USCIS administers the EB-5 program, created by Congress in 1990 to stimulate the U.S. economy through job creation and capital investment by foreign investors. Under a program initially enacted as a pilot in 1992, and regularly reauthorized since then, investors may also qualify for EB-5 classification by investing through regional centers designated by USCIS based on proposals for promoting economic growth. On February 9, 2018, the President signed Public Law 115-123; extending the Regional Center Program through March 23, 2018.
U.S. Citizenship and Immigration Services (USCIS) will begin expanding in-person interviews for certain immigration benefit applicants whose benefit, if granted, would allow them to permanently reside in the United States. This change complies with Executive Order 13780, “Protecting the Nation From Foreign Terrorist Entry Into the United States,” and is part of the agency’s comprehensive strategy to further improve the detection and prevention of fraud and further enhance the integrity of the immigration system.
Effective Oct. 1, USCIS will begin to phase-in interviews for the following:
• Adjustment of status applications based on employment (Form I-485, Application to Register Permanent Residence or Adjust Status).
• Refugee/asylee relative petitions (Form I-730, Refugee/Asylee Relative Petition) for beneficiaries who are in the United States and are petitioning to join a principal asylee/refugee applicant.
Previously, applicants in these categories did not require an in-person interview with USCIS officers in order for their application for permanent residency to be adjudicated. Beyond these categories, USCIS is planning an incremental expansion of interviews to other benefit types.
“This change reflects the Administration’s commitment to upholding and strengthening the integrity of our nation’s immigration system,” said Acting USCIS Director James W. McCament. “USCIS and our federal partners are working collaboratively to develop more robust screening and vetting procedures for individuals seeking immigration benefits to reside in the United States.”
February 9, 2017 - U.S. Court of Appeals for the 9th Circuit has unanimously upheld the Temporary Restraining Order maintain the nationwide halt on Travel/Refugee Ban.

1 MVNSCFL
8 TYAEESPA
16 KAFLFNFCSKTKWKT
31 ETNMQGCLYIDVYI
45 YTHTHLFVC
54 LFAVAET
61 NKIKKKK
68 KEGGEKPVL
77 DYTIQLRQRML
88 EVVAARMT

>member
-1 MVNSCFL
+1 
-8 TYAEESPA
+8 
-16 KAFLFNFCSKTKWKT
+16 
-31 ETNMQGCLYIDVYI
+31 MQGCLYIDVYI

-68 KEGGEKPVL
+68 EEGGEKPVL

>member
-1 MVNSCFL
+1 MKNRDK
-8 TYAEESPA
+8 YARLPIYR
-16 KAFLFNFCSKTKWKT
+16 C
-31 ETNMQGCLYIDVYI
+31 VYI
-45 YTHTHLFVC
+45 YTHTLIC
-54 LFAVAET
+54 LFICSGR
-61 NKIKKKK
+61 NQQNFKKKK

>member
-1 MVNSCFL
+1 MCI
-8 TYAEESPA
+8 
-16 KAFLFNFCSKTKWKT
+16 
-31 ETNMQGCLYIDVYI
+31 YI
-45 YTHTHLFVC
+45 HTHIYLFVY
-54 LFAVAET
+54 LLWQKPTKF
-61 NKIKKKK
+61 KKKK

National temporary restraining order granted in Washington State and Minnesota's challenge to President Trump's executive order banning Muslims and refugees.
As a result of the Executive Order on immigration, Department of State has temporarily stopped scheduling immigrant and nonimmigrant visa appointments as well as cancelled currently scheduled visa appointments, for those individuals who are nationals of Iran, Iraq, Libya, Somalia, Sudan, Syria, and Yemen.
This Executive Order does not restrict the travel of dual nationals from any country with a valid U.S. visa in a passport of an unrestricted country. Embassies and Consulates around the world will continue to process visa applications and issue nonimmigrant and immigrant visas to otherwise eligible visa applicants who apply with a passport from an unrestricted country, even if they hold dual nationality from one of the seven restricted countries.
What an extraordinary 72 hours it has been in immigration law and enforcement.
ACLU led attorneys filed actions across the country to halt the Executive Order issued on January 27, 2017. Resulting in a federal judge in the Eastern District of New York issuing the first order, granting a nationwide stay of removal preventing deportation for individuals with valid visas and approved refugee applications affected by the Executive Order. The next came a decision out of a federal court in Massachusetts - it barred federal officials from detaining or removing individuals subject to the Executive Order. In a case filed in Virginia, the court ordered federal officials to provide lawyers access to "all legal permanent residents being detained at Dulles International Airport" and barred officials from deporting covered individuals for the next seven days. In the case out of Washington State, the federal judge barred the federal government from deporting two unnamed individuals from the United States.
The Department of Homeland Security put out a statement early today stating only that the agency "will comply with judicial orders."
A copy of the Executive Order is provided in the link below.
An Executive Order titled “PROTECTING THE NATION FROM TERRORIST ATTACKS BY FOREIGN NATIONALS” relating to visa issuance, screening procedures, and refugees, will most likely be issued this week.
Among other provisions, if implemented as written, would "suspend" the immigrant and nonimmigrant entry of nationals from certain designated countries for 30 days from the date of the order. Designated countries are tied to the Visa Waiver provisions of the 2016 Consolidated Appropriations Act and if implemented without change, would include Iran, Iraq, Libya, Somalia, Sudan, Syria, and Yemen. Additional countries could be included.
For those country nationals who might be affected by the Executive Order, it may be advisable to refrain from traveling outside of the United States if they are already present in the U.S., or try to return to the United States as soon as possible if they are outside of the country.